If you flick on the television sometime between seven and nine o clock, chances are you will stumble upon another one of those farming programmes that seem to saturate the airwaves nowadays.

They must be popular with audiences, or else the explosion of options within this category would not have taken place.

I must admit that one or two of them tick my boxes, although others seem to portray most of us as bucolic simpletons, content as sheep in their rural paradise. Whether you’re a big fan, or consider them cringeworthy nonsense, at least they portray our industry in some sort of positive light.

Either way, there is an unmistakable take-home message floating around in the background, which shows a side of farming that viewers will envy and admire in equal measure.

It is this ‘aah look’ factor that sometimes makes me squirm, and yet I completely understand that it draws in the audiences.

And have you noticed how heavily reliant they are on anyone who is doing anything at all that could be deemed environmentally friendly?

Obviously, this must be a strong selling point too – large, intensive, go-ahead outfits can kiss goodbye to their chances of appearing on these shows.

Prime example

Despite tutting and eye-rolling my way through a lot of these programmes, I am not immune to the beneficial effects that certain words can have. A prime example is ‘organic’ (others are free-range, species-rich, non-GM, and pesticide-free), and I have recently been peppering my conversations with this word, just to see how people react.

A new crop of day-old chicks arrived at the beginning of August, and these are to be reared organically. Far from creating extra work for the rearer, organic birds are, if anything, less complicated to work with than standard birds. For instance, they aren’t allowed certain vaccines, or even vitamin supplementation in the water.

However, the biggest difference is the feed. With no GM soya or maize allowed, alternative ingredients have to be sourced and almost all of these have to be certified as organic.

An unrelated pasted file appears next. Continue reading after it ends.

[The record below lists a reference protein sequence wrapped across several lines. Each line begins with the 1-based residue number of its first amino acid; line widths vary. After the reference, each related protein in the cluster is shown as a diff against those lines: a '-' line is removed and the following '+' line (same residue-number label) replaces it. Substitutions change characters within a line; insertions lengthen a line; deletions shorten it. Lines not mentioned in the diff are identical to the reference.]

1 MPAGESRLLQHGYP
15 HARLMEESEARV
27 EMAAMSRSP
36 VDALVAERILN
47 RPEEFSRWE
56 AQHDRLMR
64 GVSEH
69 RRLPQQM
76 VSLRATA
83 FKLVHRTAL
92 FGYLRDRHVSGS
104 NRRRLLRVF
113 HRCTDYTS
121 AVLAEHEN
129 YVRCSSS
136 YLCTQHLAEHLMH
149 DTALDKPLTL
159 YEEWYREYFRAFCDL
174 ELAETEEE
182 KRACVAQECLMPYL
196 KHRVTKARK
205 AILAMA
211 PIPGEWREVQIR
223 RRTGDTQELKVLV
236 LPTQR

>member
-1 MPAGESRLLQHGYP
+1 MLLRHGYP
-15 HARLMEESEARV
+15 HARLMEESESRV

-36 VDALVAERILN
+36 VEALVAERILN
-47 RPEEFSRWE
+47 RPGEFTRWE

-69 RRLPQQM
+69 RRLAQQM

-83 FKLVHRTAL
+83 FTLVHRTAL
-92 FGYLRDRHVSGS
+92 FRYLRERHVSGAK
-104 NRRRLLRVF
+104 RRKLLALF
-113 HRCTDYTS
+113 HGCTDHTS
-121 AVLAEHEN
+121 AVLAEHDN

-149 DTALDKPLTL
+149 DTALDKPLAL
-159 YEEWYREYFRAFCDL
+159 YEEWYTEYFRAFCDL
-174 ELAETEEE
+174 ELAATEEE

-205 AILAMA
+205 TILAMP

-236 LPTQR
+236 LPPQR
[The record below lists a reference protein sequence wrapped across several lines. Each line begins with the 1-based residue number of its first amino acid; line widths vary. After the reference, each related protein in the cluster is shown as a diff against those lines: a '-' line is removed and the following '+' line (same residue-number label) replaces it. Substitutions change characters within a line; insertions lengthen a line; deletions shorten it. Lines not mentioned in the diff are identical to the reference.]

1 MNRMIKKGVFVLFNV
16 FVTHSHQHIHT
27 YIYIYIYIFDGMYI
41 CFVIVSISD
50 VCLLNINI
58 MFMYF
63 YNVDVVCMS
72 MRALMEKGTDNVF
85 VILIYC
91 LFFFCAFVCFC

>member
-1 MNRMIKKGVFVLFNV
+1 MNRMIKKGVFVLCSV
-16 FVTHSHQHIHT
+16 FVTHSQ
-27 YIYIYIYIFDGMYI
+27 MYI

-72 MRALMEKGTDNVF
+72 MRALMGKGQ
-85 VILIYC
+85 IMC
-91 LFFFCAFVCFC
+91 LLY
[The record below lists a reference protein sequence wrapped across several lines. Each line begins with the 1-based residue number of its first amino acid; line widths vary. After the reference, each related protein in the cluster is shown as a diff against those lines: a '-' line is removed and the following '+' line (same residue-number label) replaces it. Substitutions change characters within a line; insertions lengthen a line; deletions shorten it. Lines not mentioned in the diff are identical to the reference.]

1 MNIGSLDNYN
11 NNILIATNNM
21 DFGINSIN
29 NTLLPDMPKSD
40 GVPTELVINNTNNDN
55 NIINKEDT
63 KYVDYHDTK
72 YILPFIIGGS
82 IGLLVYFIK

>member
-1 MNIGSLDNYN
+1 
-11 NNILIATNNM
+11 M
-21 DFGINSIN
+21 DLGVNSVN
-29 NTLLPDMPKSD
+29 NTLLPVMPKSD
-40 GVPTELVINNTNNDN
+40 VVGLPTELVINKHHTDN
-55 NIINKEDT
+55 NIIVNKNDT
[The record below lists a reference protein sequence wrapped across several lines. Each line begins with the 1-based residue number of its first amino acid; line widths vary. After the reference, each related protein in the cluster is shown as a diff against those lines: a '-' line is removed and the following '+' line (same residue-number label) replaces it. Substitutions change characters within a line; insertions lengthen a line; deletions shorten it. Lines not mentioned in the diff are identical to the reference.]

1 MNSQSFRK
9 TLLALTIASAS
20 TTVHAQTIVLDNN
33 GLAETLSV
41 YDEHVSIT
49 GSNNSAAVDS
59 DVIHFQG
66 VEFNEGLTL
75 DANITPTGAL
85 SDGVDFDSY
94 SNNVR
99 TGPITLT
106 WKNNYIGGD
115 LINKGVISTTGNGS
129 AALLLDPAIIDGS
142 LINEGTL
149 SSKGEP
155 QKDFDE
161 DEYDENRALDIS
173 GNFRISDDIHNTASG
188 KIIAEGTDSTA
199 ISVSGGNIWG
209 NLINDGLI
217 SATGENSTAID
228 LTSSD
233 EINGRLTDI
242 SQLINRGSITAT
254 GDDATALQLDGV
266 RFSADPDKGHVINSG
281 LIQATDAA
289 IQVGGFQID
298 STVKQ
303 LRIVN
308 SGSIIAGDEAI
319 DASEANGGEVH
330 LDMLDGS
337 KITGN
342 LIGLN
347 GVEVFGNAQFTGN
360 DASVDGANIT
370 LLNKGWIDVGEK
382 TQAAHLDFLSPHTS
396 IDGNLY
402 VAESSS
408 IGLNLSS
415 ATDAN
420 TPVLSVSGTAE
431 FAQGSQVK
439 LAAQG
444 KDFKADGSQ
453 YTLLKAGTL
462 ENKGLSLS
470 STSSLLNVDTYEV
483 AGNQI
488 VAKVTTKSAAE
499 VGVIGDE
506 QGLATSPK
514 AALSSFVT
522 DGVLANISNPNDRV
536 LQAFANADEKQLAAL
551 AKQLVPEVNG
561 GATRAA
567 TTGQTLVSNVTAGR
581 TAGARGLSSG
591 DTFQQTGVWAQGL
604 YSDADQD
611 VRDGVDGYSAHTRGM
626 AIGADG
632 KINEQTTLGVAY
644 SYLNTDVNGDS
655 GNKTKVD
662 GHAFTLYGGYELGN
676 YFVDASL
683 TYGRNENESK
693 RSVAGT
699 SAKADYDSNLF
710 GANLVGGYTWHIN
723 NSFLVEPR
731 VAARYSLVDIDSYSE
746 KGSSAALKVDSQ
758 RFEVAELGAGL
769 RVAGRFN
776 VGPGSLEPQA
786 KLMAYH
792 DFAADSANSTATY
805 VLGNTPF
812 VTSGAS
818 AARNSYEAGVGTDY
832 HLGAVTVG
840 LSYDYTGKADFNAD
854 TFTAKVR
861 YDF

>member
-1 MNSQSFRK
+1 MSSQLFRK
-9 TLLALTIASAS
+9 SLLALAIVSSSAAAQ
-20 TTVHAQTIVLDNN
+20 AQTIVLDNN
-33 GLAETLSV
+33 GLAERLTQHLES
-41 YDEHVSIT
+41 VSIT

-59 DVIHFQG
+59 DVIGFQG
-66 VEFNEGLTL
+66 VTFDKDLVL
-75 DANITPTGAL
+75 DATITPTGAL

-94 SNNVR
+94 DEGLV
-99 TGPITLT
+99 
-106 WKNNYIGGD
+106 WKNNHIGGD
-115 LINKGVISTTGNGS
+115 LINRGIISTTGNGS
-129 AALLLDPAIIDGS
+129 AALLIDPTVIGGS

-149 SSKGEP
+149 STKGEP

Prairie meal is one that had me stumped, and I am informed that it is a high protein by-product of maize production. I am glad I don’t foot the bill for the meal, because it is somewhere in the region of double the price of standard concentrate.

Believe me, you can see the reaction in (non-farming) folks’ eyes when you casually mention that your birds are organic.

New Zealand

Much the same response is obtained when discussions come around to dairy heifer rearing. Because these are heading for a New Zealand system, you can drop in phrases like ‘hardly any meal’, ‘grass-fed’, ‘natural’ and ‘not forced’, while trying to maintain a serious and concerned facial expression.

I find it ironic that anything from New Zealand conjures up positive images, and yet anyone that has worked out there will tell you that individual animal welfare is not quite what we imagine. I suppose it’s another case of getting a reputation for rising early in the morning, then you can lie in bed all day.

I am not knocking the importance of portraying our industry in a way that is positive and constructive, but I do feel sad that we seem unable to get any sort of message across about healthy, cheap food.

Despite plenty of good news stories featuring eco-friendly farmers, there still needs to be a stronger platform for those thousands of producers who churn out affordable, nutritious, healthy food for lower-income families. Theirs is a real good news story that just doesn’t sell well.

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